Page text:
Eating gluten-free (GF) has been one of the biggest diet fads over the past couple of years. Books with catchy titles, writings by otherwise legitimate experts and celebrity endorsements give the impression that GF diets improve health. Since many people humanize their dog it’s no wonder that we also humanize their nutritional needs or want our dog to eat the same type of diet we eat. Commercial dog food companies play into this. But are GF diets for our dogs necessary?
Gluten is found in wheat, barley, rye, spelt and some varieties of oats. In dogs with celiac disease or gluten sensitivities, the body reacts negatively to the protein component of gluten, prolamine. Wheat, the major source of gluten in the diet, contains the prolamine gliadin. In dog food, gluten is added to increase the protein and carbohydrates content. For dog treats, the gummy texture of gluten helps bind the ingredients and keep it from falling apart.
Celiac disease, an autoimmune disorder, causes inflammation and damages the villi of the small intestine preventing uptake of certain vitamins, minerals, and eventually other nutrients such as carbohydrates and fat the longer the disease remains untreated.
Less is known about non-celiac gluten sensitivities, which is not an autoimmune disorder. In people, the symptoms are similar to those with celiac disease and may be more prevalent than celiac disease. The exact prevalence of celiac disease in dogs is unknown. There is no breed, sex or age predilection, although some breeds are commonly affected.
Symptoms associated with gluten sensitivity include weight loss, diarrhea, vomiting, excessive gas and poor appetite. A dog could also exhibit allergy symptoms such as itchiness and dermatitis.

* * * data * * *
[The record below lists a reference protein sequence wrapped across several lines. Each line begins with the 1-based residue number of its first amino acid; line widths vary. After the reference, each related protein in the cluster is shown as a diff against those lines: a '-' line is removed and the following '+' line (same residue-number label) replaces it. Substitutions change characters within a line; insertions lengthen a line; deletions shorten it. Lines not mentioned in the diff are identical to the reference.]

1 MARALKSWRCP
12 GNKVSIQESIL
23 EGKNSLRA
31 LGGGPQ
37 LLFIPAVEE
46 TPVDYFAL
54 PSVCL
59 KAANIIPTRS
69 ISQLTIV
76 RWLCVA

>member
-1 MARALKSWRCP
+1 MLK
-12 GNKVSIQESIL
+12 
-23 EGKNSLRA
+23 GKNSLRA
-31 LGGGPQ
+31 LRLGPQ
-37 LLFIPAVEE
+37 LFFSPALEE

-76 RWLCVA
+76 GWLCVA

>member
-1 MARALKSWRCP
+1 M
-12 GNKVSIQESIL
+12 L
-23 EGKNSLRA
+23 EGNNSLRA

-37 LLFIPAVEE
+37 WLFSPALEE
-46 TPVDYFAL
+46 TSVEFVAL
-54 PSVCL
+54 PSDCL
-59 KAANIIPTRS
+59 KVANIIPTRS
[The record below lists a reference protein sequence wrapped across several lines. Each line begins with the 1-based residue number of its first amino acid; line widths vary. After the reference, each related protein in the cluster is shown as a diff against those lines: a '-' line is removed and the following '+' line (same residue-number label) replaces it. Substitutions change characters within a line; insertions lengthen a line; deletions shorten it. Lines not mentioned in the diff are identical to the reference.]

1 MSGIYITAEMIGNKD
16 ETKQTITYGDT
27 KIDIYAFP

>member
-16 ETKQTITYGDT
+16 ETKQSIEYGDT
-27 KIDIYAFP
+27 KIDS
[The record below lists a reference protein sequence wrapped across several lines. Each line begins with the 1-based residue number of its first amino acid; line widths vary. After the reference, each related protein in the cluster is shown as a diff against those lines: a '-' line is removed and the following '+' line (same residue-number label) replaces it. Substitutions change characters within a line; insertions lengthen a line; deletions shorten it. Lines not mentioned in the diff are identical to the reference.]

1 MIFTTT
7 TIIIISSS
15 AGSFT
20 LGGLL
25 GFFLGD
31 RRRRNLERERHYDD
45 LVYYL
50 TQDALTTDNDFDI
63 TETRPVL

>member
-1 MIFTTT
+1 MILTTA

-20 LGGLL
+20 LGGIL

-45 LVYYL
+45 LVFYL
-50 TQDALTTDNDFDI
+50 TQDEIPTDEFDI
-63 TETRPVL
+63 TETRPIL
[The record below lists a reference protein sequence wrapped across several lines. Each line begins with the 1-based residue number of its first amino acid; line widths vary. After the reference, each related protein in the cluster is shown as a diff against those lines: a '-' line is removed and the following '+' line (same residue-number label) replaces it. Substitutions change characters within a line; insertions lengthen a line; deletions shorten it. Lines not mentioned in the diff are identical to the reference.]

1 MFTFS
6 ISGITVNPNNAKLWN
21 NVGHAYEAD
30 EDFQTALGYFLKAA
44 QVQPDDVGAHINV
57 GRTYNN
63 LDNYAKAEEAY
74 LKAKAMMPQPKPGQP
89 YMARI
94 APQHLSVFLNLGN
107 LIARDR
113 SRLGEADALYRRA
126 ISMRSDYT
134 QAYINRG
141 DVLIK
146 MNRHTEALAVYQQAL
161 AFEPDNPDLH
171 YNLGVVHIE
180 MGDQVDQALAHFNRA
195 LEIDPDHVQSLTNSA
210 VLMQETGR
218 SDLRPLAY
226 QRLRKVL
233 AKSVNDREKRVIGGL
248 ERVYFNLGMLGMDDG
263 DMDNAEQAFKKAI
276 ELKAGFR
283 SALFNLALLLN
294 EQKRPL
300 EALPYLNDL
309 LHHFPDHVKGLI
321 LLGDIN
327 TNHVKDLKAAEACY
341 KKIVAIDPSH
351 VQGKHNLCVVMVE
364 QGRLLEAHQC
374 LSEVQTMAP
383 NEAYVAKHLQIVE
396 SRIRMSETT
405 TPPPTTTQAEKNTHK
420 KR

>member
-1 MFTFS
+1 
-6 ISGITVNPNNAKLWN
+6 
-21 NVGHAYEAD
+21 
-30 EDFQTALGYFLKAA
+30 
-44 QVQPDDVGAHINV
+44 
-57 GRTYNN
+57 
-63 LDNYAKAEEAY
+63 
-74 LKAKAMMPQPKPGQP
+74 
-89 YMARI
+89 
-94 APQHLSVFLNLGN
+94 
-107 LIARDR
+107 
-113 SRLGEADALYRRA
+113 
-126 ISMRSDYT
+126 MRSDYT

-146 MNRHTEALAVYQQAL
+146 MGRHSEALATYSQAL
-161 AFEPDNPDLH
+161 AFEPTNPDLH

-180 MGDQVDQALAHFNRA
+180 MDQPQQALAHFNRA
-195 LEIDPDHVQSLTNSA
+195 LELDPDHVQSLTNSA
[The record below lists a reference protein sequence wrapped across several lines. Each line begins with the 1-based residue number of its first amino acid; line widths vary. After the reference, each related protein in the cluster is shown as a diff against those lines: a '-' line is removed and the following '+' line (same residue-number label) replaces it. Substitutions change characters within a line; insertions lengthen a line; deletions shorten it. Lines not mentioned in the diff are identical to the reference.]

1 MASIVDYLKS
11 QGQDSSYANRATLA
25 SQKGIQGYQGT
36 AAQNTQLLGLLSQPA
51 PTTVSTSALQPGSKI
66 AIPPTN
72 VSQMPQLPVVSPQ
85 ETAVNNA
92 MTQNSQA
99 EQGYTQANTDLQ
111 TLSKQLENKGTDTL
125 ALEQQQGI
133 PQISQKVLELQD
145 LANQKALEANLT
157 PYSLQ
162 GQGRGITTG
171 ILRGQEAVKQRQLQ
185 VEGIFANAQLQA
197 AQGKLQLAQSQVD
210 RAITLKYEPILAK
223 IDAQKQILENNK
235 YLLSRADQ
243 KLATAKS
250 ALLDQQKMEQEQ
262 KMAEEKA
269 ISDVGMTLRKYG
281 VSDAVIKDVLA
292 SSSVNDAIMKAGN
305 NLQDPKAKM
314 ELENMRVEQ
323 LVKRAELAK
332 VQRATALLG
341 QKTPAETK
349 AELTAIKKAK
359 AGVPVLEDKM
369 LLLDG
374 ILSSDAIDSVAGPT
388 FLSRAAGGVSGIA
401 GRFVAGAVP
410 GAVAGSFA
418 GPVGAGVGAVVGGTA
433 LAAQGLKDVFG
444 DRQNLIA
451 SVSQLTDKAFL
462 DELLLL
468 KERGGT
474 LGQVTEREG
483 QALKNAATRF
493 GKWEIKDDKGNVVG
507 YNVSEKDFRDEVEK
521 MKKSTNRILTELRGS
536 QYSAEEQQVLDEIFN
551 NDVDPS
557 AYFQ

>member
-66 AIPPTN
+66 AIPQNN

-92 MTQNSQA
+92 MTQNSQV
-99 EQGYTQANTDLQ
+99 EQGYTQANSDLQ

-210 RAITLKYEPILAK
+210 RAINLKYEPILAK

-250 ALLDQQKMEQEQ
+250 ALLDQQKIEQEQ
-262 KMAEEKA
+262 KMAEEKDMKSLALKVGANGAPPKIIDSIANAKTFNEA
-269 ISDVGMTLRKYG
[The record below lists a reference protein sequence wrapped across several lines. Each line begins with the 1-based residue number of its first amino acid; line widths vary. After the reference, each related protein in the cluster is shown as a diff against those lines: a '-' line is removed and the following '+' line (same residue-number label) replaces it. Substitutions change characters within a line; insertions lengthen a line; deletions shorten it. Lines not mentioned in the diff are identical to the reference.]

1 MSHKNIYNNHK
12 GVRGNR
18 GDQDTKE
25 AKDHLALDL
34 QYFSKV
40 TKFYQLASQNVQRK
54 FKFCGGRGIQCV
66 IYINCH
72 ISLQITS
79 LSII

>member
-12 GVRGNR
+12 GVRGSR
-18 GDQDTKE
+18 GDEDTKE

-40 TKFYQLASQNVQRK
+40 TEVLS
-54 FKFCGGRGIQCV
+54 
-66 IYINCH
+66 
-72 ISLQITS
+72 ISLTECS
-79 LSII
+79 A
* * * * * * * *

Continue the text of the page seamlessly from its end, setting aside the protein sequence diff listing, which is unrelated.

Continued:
A reliable diagnosis can only be made by removing gluten from the diet with a subsequent challenge trial. The dog will be diagnosed with celiac disease if symptoms improve. If symptoms don’t improve either the dog wasn’t on the diet long enough (it could take several weeks or longer to see an improvement), there could be extensive inflammatory changes/atrophy (steroids may be needed), or the dog doesn’t have celiac disease.
Refraining from gluten helps heal intestinal damage. Treatment involves following a GF diet for the rest of the dog’s life. Specialty food can be provided by the veterinarian or the owner will need to read food labels to ensure food and treats do not contain gluten.
Be wary of breeders, pet store owners, and trainers who try to convince you that gluten needs to be eliminated from the dog’s diet. This is based on marketing at the expense of what we know scientifically to be best for our dogs. Eliminating gluten, carbohydrate, or any category of food without medical justification may put the dog’s health at risk and potentially set the dog up for nutrient deficiencies. Avoiding gluten doesn’t necessarily improve health if there are no symptoms of celiac disease or gluten sensitivities.
GF doesn’t mean grain free. Keep carbohydrates in the diet. Look for source such as rice instead of gluten containing carbohydrates. Many brands are now using potato and even other less common healthy grain sources like barley, tapioca, millet, quinoa, and even garbanzo beans.